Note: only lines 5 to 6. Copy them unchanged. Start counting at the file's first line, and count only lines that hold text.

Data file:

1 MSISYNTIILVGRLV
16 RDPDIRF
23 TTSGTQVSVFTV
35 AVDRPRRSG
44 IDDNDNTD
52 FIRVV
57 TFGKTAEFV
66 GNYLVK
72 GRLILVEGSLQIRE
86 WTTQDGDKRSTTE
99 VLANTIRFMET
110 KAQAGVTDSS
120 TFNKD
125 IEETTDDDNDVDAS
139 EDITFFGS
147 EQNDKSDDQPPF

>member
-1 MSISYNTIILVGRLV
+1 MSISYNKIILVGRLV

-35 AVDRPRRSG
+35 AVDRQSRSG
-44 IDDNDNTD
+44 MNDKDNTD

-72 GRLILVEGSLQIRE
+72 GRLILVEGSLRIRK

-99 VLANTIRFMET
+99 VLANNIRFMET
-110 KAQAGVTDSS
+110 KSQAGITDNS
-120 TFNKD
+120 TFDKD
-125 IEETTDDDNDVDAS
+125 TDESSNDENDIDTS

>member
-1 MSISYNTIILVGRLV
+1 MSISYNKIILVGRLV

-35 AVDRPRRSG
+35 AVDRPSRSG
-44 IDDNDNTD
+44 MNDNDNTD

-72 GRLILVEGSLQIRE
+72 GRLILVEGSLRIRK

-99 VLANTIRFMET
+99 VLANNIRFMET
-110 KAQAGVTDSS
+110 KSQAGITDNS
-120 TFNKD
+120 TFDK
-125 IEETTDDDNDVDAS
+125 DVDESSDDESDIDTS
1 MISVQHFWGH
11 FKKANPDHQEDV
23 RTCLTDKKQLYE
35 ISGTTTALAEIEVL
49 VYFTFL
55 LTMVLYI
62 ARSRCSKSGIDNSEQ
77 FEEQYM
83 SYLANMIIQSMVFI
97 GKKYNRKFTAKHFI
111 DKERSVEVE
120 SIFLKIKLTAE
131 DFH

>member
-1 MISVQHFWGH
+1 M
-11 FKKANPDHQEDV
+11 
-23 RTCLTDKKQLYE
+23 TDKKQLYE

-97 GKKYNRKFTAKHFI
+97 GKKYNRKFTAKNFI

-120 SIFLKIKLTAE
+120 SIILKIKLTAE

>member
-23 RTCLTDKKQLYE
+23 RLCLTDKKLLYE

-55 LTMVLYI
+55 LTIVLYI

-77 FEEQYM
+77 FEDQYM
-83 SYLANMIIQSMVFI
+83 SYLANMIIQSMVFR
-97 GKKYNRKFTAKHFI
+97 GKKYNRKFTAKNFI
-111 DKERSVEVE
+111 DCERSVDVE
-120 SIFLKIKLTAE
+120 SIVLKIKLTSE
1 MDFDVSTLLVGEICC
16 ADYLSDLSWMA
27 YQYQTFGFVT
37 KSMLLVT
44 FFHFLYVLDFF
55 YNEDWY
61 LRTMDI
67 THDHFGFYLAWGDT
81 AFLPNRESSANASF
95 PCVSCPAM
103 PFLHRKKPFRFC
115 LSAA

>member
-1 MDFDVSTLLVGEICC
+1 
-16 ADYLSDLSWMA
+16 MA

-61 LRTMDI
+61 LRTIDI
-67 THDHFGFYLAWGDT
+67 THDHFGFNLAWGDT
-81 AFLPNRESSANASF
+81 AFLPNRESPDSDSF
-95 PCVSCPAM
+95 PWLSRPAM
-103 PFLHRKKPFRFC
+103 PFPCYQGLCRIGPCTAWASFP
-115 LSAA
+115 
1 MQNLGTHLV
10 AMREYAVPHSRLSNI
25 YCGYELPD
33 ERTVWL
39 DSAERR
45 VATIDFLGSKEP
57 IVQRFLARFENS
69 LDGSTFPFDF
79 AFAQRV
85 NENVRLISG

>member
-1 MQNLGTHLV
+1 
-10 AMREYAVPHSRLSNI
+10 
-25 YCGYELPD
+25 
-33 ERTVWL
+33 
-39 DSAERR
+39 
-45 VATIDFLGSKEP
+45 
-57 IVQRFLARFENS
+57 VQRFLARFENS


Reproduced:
44 IDDNDNTD
52 FIRVV